Quotations for Motivation #6 --- Dreams (Meaning Goals)
Quotations on Dreams (meaning Goals)
You've got to have a dream. If you don't have a dream, how are you going to have a dream come true?
—Alve N. Murdock and Harry E. Hayter, The Canadian, Toronto, Ontario, Canada, January 1967.
When you have ceased to dream great dreams you have ceased to do great deeds.
-‑‑Roy L. Smith, Tampa Morning Tribune, Tampa, Fla., Dec. 19, 1930.
He is not poor who has kept his dreams alive.
---Roy L. Smith, Tampa Morning Tribune, Tampa, Fla., May 7, 1938.
The world owes much of its hope to the dreamers.
---Roy L. Smith, Buffalo Courier-Express, Buffalo, N.Y., June 15, 1938.
No man ever merely dreamed himself into fortune.
---Hazen Conklin, The Evening World, New York, N.Y., Nov. 17, 1914.
A “dreamer” doesn’t achieve anything if he never “wakes up.”
---Hazen Conklin, The Evening World, New York, N.Y., Jan. 20, 1915.
Whoever has a dream of being big will have to dig.
---John Wesley Holland, Livingston Republican, Geneseo, N.Y., Jan. 23, 1930.
Keep true to your dreams and your soul will keep awake.
---John Wesley Holland, Livingston Republican, Geneseo, N.Y., Oct. 2, 1930.
As a man’s dreams are, so is he.
---R.L. Burgess, The Evening News, San Jose, Calif., Jan. 18, 1921.
Let your dreams soar so that you may know rare joy’s remote high grace.
---George Elliston, Waycross Journal-Herald, Waycross, Ga., Oct. 31, 1939.
Oversleeping keeps a lot of dreams from coming true.
---Carl A. Wilhelm, The Telegraph-Herald, Dubuque, Iowa, May 1, 1929.
One doesn't make his dreams come true by sleeping on the job.
---Carey Williams, Beaumont Enterprise, Beaumont, Texas, June 17, 1958.
Air castles must have foundations‑‑in you; or they never become realities.
---B.C. Forbes, Forbes Magazine, New York, N.Y., July 19, 1924.
Dreaming is all right, but keep awake while you're doing it.
‑‑‑Roy E. Gibson, Nephi Times‑News, Nephi, Utah, May 1, 1958.
Dreams are charming, but facts are brutal. Face the facts as a dreamer.
‑‑‑H.W. Knickerbocker, Houston Post‑Dispatch, Houston, Texas, Aug. 8, 1927.
The world needs dreamers. A man who follows an ideal is a conscript of a dreamer.
‑‑‑H.W. Knickerbocker, Houston Post‑Dispatch, Houston, Texas, Aug. 22, 1927.
Let your desert of practical common sense have one oasis of dreams.
-‑‑H.W. Knickerbocker, Houston Post‑Dispatch, Houston, Texas, Nov. 21, 1927.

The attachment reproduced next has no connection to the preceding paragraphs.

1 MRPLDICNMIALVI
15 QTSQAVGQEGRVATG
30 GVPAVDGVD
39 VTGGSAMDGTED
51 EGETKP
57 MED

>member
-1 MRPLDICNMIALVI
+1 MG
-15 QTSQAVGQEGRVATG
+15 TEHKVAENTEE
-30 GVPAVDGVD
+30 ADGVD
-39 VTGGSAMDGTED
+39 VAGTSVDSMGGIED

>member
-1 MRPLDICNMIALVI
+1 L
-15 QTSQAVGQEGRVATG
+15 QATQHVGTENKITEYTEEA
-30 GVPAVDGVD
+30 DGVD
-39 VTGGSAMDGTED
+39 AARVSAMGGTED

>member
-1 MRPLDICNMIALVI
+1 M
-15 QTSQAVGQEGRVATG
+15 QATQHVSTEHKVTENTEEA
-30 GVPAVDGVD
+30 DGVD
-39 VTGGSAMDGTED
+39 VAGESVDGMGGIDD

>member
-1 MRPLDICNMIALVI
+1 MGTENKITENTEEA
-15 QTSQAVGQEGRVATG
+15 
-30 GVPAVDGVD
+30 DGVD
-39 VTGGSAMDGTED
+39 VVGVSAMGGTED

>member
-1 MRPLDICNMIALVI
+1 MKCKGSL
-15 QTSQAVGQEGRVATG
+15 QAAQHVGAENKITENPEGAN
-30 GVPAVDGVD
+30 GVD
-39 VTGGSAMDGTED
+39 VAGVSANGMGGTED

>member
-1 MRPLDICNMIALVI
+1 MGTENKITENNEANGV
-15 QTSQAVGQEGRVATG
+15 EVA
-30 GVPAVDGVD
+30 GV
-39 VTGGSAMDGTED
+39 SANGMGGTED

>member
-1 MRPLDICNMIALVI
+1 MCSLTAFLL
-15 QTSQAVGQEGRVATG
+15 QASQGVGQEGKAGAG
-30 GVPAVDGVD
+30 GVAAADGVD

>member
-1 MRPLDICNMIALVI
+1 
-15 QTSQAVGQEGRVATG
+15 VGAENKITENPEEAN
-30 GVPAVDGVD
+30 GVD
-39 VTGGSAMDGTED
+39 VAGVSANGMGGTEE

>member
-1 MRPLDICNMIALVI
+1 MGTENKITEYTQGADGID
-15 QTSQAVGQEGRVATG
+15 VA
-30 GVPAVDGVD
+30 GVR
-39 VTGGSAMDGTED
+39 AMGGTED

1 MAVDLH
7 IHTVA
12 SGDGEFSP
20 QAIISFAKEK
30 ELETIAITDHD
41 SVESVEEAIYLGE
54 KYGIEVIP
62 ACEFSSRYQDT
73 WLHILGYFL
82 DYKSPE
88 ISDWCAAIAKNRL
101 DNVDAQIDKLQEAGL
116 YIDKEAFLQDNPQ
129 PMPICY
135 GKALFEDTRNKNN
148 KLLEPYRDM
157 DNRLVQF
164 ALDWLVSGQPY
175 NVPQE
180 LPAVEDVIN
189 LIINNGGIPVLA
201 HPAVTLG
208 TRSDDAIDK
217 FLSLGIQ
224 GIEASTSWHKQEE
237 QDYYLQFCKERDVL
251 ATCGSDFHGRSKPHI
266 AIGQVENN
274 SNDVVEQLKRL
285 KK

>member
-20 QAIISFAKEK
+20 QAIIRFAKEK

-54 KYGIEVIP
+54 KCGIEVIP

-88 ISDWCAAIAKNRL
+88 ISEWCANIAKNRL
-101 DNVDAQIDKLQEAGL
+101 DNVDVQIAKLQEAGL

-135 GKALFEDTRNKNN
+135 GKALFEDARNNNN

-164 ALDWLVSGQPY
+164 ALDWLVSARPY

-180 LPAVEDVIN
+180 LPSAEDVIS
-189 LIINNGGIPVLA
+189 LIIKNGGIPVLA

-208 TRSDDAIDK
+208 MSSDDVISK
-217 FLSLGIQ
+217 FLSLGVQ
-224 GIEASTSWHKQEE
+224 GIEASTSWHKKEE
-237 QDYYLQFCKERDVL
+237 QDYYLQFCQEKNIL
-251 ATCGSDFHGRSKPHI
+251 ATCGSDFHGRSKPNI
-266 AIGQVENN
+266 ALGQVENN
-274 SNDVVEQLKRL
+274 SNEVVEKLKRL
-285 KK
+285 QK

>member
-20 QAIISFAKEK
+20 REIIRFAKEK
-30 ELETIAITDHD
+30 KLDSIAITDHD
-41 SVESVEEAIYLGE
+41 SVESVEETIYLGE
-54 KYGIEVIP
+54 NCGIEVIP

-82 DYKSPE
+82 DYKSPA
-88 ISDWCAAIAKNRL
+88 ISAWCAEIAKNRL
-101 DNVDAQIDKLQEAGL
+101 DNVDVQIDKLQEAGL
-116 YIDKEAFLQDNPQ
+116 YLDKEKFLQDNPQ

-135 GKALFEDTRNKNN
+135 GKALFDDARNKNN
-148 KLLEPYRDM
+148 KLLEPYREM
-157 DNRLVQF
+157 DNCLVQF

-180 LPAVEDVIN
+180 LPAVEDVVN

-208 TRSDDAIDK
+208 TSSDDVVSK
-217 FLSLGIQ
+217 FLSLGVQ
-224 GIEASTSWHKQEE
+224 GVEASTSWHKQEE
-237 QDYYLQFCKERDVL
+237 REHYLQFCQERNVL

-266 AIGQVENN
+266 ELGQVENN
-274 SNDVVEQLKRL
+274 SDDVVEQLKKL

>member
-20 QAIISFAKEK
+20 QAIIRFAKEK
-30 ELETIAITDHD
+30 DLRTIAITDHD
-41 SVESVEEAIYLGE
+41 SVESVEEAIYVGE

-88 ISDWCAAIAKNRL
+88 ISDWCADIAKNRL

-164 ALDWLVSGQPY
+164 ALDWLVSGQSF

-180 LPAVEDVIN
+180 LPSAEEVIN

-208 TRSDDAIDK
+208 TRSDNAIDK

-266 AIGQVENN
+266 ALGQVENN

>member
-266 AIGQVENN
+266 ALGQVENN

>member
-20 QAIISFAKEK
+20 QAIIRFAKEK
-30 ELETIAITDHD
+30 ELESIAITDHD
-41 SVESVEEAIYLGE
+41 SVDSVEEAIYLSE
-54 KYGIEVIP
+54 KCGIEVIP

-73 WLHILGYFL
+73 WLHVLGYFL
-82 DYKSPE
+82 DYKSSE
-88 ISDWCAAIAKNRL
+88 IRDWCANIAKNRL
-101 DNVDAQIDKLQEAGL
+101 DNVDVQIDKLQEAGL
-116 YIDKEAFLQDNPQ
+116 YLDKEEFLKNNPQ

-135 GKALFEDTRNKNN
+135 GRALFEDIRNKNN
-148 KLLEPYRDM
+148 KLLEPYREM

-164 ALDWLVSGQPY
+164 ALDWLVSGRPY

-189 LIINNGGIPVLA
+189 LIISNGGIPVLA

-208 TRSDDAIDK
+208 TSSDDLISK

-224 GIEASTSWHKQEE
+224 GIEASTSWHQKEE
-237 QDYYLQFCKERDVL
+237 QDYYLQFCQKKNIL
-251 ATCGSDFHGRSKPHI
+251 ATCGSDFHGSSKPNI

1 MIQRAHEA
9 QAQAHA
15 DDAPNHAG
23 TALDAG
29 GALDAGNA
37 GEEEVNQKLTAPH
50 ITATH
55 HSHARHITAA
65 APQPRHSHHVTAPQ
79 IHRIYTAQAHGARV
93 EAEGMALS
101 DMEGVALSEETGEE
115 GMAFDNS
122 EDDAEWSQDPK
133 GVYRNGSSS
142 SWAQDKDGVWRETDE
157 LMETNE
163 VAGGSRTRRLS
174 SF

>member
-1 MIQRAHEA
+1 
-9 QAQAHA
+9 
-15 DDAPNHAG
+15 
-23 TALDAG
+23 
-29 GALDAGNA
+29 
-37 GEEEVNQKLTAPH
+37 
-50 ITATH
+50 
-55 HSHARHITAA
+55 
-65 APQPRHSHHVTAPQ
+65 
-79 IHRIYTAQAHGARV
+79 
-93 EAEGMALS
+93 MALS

The worker who constantly worries about failing is preferable to the fellow who unceasingly daydreams of succeeding.
‑‑‑John Mooney, Salt Lake Tribune, Salt Lake City, Utah, April 9, 1959.
Every successful project begins with a dream, but someone has to respond to the alarm clock and work, too.
‑‑‑John Mooney, Salt Lake Tribune, Salt Lake City, Utah, Aug. 17, 1963.
There is nothing in a dream unless it blossoms in a deed.
---Frank L. Stanton, The Atlanta Constitution, Atlanta, Ga., Nov. 13, 1909.
If you want to get in the land where the dreams come true, the work must have the right ring.
---Frank L. Stanton, The Atlanta Constitution, Atlanta, Ga., Dec. 6, 1909.
Dreams are ideals; and the soul without ideals withers and dies. The secret of youth and enthusiasm in the grown man lies in his loyalty to his dreams. When the dreams are ended the virile life is done. This is the difference between the great and the little souls of earth—the little soul, disappointed, ceases to dream. The great soul dreams on and goes out to realize the dream. Every great soul among men has seen a vision and pondered it until the passion to make the dream come true has dominated the life.
---Lucius W. Nieman, Milwaukee Journal, Milwaukee, Wis., July 13, 1912.
A great many people float about in the ether of sentiment. They are always dreaming of great things they are going to do, but they never get down out of their balloon life on to the solid earth long enough to make their dreams real, or to work out their plans. They live in fancy-land, never in real-land. They are always planning great things, but actually doing mighty little things. They are people of great promise, but of picayune fulfillment.
If you should meet one of these dreamers casually somewhere for the first time, you would, perhaps, think you had made a great find, and would congratulate yourself that you had met a wonderful character; but after you had known him awhile, you would find that he is too ethereal for use, that he has not much in common with the hard facts of everyday life—that there is no real place for him on the earth. He belongs in the clouds.
Now, I believe in dreaming, in indulging the fancy, and in building air castles. The dreaming faculties, the imagination, were given us for a wise purpose, to enable us to hold bright, beautiful pictures before the mind when it is disposed to grovel in darkness and gloom. The ideal lives largely in dreamland; but this is only a pattern for us to work by—life’s great plan—and if we spend all our time on the plans we can never make the ideal a reality. It takes hard, persistent, determined work to do this. The imagination is like sentiment—very important to one’s life, but not the only important thing. The beautiful is as important as the useful, but neither is complete without the other.
Oh, how much we owe to the dreamers! But all these people made their dreams practical! They reduced them to realities before they were of any use. Go on dreaming, go on building your air castles, let the imagination have free wings to soar into the unknown; but come back with something tangible. Make your dreams practical realities, or they will be worthless.
No matter how much you dream, or high you soar, you must keep one foot on the ground, or your dreaming and soaring will be useless. There is such a thing as indulging in dreaming so long that the practical faculties are ruined. We live in a very practical world, and dreaming should occupy a very small part of life. Unfortunately, it is the actual, the practical and the very ordinary routine that occupies a very large part of all lives that are really worthwhile. To make a dream of value, it must have a counterpart in the real and must generate something that is tangible.